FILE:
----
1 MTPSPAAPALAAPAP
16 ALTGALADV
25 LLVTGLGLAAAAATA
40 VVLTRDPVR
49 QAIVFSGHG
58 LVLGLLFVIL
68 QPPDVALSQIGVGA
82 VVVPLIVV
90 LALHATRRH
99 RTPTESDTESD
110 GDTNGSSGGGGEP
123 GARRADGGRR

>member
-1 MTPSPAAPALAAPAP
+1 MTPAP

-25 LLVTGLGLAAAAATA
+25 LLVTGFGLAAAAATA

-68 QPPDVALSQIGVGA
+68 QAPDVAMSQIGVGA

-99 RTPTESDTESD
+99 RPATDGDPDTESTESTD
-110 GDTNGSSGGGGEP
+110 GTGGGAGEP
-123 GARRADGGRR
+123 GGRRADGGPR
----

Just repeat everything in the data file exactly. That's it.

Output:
1 MTPSPAAPALAAPAP
16 ALTGALADV
25 LLVTGLGLAAAAATA
40 VVLTRDPVR
49 QAIVFSGHG
58 LVLGLLFVIL
68 QPPDVALSQIGVGA
82 VVVPLIVV
90 LALHATRRH
99 RTPTESDTESD
110 GDTNGSSGGGGEP
123 GARRADGGRR

>member
-1 MTPSPAAPALAAPAP
+1 MTPAP

-25 LLVTGLGLAAAAATA
+25 LLVTGFGLAAAAATA

-68 QPPDVALSQIGVGA
+68 QAPDVAMSQIGVGA

-99 RTPTESDTESD
+99 RPATDGDPDTESTESTD
-110 GDTNGSSGGGGEP
+110 GTGGGAGEP
-123 GARRADGGRR
+123 GGRRADGGPR